1 March 2021
A new wave of patriotism is sweeping through the land. We have not seen the likes of it before. This new cult of patriotism does not merely stop at claiming loudly "I am a patriot", it extends to giving certificates of patriotism to others – and includes the right to brand them as anti-national.
The definition of 'anti-national' applies with extra credit to all those who are against the government of the day, or critical of it. New terms have flooded the lexicon like 'Tukde Tukde Gang', 'Khan Market gang', 'Lutyens Lobby', 'Urban Naxal', 'Andolan Jeevi', etc. One set of people has acquired the monopoly over patriotism. According to them, they are the real patriots, and those before them were pseudos. So, if you want the nation to survive and flourish, these new patriots must be allowed to rule forever. Even our great freedom movement pales into insignificance before the bright light of this new patriotism.
Let me therefore admit that according to this definition of patriotism, I am no patriot because I am critical of this government. Let me also admit that I belong to the 'Tukde Tukde Gang' and to all the other 'non-patriotic' groups. Having settled this issue, let me proceed with the points I wish to make and let me begin with the most sensitive of them. We have just observed the second anniversary of the tragic Pulwama attack (February 14 2019) in which 40 CRPF personnel were martyred. This naturally led to a huge national uproar for revenge. And revenge we took by attacking Pakistani terrorist hideouts in Balakot and killing a large number of Pakistani terrorists. The nation was satisfied and the people of India returned to power the ruling coalition at the centre, led by the BJP, with an even bigger majority.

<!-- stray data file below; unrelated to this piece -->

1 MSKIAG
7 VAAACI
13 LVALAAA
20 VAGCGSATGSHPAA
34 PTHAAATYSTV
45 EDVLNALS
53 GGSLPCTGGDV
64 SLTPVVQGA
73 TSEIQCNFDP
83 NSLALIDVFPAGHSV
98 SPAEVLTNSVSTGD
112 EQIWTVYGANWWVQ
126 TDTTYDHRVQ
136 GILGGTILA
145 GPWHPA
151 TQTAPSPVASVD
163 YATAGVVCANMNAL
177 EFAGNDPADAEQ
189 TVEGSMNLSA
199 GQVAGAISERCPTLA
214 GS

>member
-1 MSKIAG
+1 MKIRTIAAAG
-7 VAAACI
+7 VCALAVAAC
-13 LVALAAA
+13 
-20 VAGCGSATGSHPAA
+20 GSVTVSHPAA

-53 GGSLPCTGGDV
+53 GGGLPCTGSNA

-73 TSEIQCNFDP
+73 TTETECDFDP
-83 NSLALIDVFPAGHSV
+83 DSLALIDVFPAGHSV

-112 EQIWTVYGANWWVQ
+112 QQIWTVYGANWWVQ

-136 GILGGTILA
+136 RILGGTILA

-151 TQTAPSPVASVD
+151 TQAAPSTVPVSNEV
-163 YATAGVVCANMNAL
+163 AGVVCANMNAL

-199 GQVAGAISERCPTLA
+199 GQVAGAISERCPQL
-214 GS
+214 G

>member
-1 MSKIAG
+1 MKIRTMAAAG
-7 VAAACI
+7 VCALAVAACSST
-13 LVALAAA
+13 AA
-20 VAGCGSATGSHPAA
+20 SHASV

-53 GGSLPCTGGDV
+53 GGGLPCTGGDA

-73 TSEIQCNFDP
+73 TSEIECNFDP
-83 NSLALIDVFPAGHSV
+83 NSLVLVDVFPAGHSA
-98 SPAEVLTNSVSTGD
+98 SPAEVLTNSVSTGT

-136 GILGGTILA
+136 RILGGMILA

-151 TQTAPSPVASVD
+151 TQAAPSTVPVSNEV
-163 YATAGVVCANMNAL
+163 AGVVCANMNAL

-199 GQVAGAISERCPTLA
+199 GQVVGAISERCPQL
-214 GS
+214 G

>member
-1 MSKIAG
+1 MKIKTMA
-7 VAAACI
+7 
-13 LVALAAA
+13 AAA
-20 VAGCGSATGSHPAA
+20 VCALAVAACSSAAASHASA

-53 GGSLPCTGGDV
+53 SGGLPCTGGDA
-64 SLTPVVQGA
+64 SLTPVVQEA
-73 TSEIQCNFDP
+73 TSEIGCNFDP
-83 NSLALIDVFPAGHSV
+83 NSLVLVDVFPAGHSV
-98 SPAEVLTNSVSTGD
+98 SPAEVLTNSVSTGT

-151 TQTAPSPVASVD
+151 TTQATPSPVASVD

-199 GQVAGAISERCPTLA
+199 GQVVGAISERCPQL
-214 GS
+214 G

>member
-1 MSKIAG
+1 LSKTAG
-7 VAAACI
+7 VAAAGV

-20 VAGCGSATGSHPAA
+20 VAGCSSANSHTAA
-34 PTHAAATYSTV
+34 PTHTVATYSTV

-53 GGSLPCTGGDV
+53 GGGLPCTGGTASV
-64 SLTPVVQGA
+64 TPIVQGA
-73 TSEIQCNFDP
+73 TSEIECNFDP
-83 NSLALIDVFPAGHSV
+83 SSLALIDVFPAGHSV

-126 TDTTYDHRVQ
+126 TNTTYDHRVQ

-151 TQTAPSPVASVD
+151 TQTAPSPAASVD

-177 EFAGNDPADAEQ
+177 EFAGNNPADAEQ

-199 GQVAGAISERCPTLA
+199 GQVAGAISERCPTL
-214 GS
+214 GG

Can you imagine how elated we all felt post Balakot? I was at my home in Hazaribagh (Jharkhand) during the 2019 elections. One day, a family dropped in to see me. They had with them a young boy no older than ten. As generally happens on such occasions, the family was keen to show off the talent of the young lad. So they encouraged him to tell me whom he would vote for in the forthcoming elections. After some prodding, the boy said shyly that he would vote for Modi. "And why" was the next question. "Because he defeated Pakistan" was the reply. I was stunned. This was the impact of the Balakot air strike and the way it was milked for electoral purposes by the Prime Minister personally and his party in general.
There were some questions, no doubt, about why the Pulwama attack was allowed to happen. They were all dismissed as the shenanigans of anti-nationals. The demand for an enquiry into the obvious intelligence failure which led to the attack had no takers. It all got lost in the huge upsurge of patriotic sentiment which followed the Balakot air strike. Now, Anando Bhakto of the Frontline magazine has done a great national service by putting together some of the facts relating to this unfortunate terrorist attack. He spent more than a year in Kashmir, did his research meticulously and has put out facts which should shame this government. According to Bhakto, there were at least eleven 'actionable' intelligence reports about such a terrorist strike. An 'actionable' intelligence report is one which is so specific that it can and must be acted upon. Why were these reports ignored? The question has never been answered, and perhaps never will be, because after all, these are the doubts created by anti-nationals. Modi turned to his advantage Rahul Gandhi's accusation of 'Chowkidar chor hai' (the watchman is a thief) by saying that he indeed was a 'chowkidar' of the nation, and look how he had guarded its interests by taking revenge for Pulwama. According to Bhakto, Modi used the word 'chowkidar' a whopping 106 times, 'terrorism' 24 times and 'Pakistan' 15 times during his election speeches. In comparison 'development' was used only 31 times. He thus exploited the issue of Balakot to the hilt during the elections.